Manning quotes Matthew Fox approvingly in two of his books, Lion and Lamb (p. 135) and A Stranger to Self Hatred (pp. 113, 124). Fox says:
“God is a great underground river, and there are many wells into that river. There’s a Taoist well, a Buddhist well, a Jewish well, a Muslim well, a Christian well, a Goddess well, the Native wells-many wells that humans have dug to get into that river, but friends, there’s only one river; the living waters of wisdom” (quoted from John Caddock, “What Is Contemplative Spirituality,” Journal of the Grace Evangelical Society, Autumn 1997).
Even Manning’s approach to prayer is aberrant. In The Signature of Jesus Manning promotes the dangerous practice of centering prayer, which involves chanting “a sacred word” to empty the mind and allegedly enter into silent experiential communion with God within:
“[T]he first step in faith is to stop thinking about God at the time of prayer. … enter into the great silence of God. Alone in that silence, the noise within will subside and the Voice of Love will be heard. … Choose a single, sacred word … repeat the sacred word inwardly, slowly, and often” (pp. 212, 215, 218).
This is a New Age/Eastern concept of prayer. Not a Christian.
So where does this example leave us? It leaves us at a couple of places. Some of the critique I use above comes from a book that I would recommend to a friend/believer, but with a caveat. The author can be very legalistic and I would point out that some aspects of how the author applies their understanding of the Gospel is dealt with in Galatians (maybe mentioning Luther’s commentary on Galatians as a resource to better grasp this concept of the freedom we have in Christ). The book is Contemplative Mysticism: A Powerful Ecumenical Bond, by David Cloud. Likewise, I am sure the believer who is well moored in the foundational beliefs and how they work themselves throughout our culture can read Beth Moore and glean from it helpful input into one’s faith. Should it be at the top of a recommend list for one God fearing woman to recommend to another, no. Can it be of benefit as a resource for a woman struggling with issues, of course, as long as the person doing the recommending adds a cautionary note. Like I did with my recommended resource.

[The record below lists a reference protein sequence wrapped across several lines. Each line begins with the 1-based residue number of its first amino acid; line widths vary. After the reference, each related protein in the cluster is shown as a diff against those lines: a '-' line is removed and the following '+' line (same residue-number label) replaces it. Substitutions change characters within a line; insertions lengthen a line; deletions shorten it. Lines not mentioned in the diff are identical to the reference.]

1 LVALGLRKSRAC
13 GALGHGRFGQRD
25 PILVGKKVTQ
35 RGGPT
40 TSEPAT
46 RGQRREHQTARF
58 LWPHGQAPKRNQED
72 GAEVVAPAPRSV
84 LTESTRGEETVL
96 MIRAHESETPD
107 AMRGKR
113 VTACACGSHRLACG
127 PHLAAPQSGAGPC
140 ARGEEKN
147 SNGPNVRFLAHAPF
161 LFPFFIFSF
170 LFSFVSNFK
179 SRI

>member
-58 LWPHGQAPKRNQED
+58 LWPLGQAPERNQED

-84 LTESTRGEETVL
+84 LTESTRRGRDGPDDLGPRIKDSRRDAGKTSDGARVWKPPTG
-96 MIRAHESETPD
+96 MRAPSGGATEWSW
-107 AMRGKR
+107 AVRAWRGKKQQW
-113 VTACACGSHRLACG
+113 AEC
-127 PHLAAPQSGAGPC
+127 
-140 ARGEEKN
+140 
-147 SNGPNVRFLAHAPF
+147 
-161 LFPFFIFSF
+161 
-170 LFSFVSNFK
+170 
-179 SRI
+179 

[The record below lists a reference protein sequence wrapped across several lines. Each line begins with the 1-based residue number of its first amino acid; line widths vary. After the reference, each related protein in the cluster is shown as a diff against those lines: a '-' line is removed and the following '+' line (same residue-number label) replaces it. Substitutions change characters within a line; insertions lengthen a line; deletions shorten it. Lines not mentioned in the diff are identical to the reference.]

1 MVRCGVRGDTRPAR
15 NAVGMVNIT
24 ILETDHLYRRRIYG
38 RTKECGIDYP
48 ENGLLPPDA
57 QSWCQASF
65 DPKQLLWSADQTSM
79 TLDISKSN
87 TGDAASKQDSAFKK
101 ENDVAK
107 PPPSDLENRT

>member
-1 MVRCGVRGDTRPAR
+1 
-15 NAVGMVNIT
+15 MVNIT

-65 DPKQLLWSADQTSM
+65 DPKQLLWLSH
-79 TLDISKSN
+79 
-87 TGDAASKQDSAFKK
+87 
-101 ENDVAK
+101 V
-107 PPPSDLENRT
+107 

Dear friends, I’ve dropped everything to write you about this life of salvation that we have in common. I have to write insisting—begging!—that you fight with everything you have in you for this faith entrusted to us as a gift to guard and cherish. What has happened is that some people have infiltrated our ranks (our Scriptures warned us this would happen), who beneath their pious skin are shameless scoundrels. Their design is to replace the sheer grace of our God with sheer license—which means doing away with Jesus Christ, our one and only Master. (Jude 3-4, The Message)